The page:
ADA compliance guide for your website

Lastly, there’s the Twenty-First Century Communications and Video Accessibility Act (CVAA), which offers telecommunication protection to those with disabilities. It’s the CVAA that requires advanced communications to be accessible.

Chapter 2

Why Do Mobile Apps Need to Be Accessible?

Why Do Mobile Apps Need to Be Accessible?

Now that you have a better understanding of what mobile accessibility is and the laws surrounding it, you might be wondering whether mobile app accessibility is really all that important?

Let’s start with the fact that ADA lawsuits are increasing at an alarming rate globally. As accessibility awareness continues to increase, so do the number of demand letters. Avoiding costly and unnecessary lawsuits is one of the first reasons why you should make your mobile app accessible.

Then there’s the fact that an accessible app broadens your target audience. And a larger target audience naturally leads to more sales and increased brand loyalty.

Lastly, by making mobile app accessibility a priority, you are also doing your part to provide a better user experience and create a more inclusive society in general. 

Who Needs an Accessible Mobile App?

You may not know this but a large percentage of users who have tried to download and engage with your app have a disability. And when they can’t use your app in the way they were hoping, they simply delete it, and your brand loses another customer.

The following people require an accessible mobile app:

People with cognitive impairments. This includes conditions such as ADD, dyslexia, and Alzheimer’s. These users are either easily distracted, or they cannot follow too many different screens or themes.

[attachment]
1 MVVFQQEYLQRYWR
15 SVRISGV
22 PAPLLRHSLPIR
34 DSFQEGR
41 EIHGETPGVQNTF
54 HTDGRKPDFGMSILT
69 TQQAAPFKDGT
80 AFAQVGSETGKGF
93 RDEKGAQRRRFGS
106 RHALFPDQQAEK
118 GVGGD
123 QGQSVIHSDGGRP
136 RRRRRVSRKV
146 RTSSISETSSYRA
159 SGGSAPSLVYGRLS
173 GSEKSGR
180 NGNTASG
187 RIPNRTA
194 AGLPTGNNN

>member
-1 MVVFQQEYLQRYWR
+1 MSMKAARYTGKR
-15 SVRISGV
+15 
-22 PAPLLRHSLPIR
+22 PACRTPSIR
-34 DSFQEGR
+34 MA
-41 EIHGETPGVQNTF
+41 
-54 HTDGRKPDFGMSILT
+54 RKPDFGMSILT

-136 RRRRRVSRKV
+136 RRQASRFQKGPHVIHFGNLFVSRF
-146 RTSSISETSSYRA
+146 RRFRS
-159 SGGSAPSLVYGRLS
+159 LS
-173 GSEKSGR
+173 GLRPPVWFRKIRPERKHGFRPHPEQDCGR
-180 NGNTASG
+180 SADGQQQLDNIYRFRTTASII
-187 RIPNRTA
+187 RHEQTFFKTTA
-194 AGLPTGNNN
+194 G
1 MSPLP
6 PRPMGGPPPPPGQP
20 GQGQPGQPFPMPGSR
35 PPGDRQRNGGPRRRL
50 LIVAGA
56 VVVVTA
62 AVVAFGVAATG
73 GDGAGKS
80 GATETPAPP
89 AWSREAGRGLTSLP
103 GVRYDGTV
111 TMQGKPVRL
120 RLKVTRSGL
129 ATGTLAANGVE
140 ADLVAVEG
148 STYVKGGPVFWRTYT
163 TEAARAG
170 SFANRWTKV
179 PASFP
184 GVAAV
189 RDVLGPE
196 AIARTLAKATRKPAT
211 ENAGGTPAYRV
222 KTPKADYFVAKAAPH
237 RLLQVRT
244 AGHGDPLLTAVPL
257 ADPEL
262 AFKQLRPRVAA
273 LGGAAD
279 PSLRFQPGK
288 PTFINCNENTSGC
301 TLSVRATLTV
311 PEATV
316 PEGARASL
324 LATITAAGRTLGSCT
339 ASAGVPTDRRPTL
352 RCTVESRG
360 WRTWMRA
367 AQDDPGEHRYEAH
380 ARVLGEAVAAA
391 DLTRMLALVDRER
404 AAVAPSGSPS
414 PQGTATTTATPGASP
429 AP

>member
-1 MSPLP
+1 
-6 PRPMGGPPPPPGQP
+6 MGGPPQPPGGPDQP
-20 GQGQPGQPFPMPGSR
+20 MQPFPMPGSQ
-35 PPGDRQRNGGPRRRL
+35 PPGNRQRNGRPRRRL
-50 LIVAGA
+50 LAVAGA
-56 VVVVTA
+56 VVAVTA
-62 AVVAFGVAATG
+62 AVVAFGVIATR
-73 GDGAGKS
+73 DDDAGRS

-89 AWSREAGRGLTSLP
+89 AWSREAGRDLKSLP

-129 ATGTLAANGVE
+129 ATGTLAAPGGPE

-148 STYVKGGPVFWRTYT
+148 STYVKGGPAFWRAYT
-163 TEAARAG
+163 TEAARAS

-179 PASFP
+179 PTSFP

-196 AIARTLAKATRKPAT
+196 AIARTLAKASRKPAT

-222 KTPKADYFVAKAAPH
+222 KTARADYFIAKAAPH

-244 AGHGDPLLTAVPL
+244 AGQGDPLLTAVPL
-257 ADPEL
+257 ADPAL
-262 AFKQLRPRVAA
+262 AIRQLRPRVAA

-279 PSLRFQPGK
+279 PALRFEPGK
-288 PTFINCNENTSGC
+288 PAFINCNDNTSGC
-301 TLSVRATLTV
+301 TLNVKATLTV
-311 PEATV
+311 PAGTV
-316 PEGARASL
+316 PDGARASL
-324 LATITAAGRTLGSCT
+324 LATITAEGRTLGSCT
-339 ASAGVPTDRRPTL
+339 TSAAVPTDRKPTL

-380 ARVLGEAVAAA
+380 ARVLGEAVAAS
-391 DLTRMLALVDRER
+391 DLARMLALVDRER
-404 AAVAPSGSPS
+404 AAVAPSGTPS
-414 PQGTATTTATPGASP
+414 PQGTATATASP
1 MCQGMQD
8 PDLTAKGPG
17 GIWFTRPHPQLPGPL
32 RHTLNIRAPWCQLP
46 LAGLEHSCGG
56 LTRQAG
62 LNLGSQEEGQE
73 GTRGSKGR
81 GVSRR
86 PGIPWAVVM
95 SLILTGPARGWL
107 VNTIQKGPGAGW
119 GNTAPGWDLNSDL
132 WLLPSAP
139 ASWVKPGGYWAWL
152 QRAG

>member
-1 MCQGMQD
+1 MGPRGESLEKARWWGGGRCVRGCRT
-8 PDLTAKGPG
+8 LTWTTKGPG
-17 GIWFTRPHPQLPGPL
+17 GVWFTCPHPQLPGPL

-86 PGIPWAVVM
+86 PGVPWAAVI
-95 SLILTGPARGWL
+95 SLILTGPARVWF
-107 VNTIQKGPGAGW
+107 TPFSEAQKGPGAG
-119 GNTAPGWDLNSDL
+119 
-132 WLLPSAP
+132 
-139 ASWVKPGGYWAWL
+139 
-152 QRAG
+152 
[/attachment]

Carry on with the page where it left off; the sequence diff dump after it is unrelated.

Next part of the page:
Users with visual impairments. This includes color blindness as well as partial and complete blindness. People with visual impairment rely on contrast and visual alternatives to process content.

People with auditory impairments. Anyone with partial or complete loss of hearing won’t be able to process all app content if it’s inaccessible – alternatives of auditory format are required.

Users with mobility impairments. Users with a mild or severe mobile impairment won’t be able to move dexterously or tap with purpose when using an app.

WCAG Principles That Apply to Mobile App Accessibility

The Web Content Accessibility Guidelines are based on 4 specific principles. It’s important to keep each of these principles in mind during the mobile app accessibility process.

Perceivable. Any information, as well as the components of your mobile app, needs to be presented in the most perceivable way possible.

Operable. Any app interface components, including the navigation, needs to be operable, regardless of ability.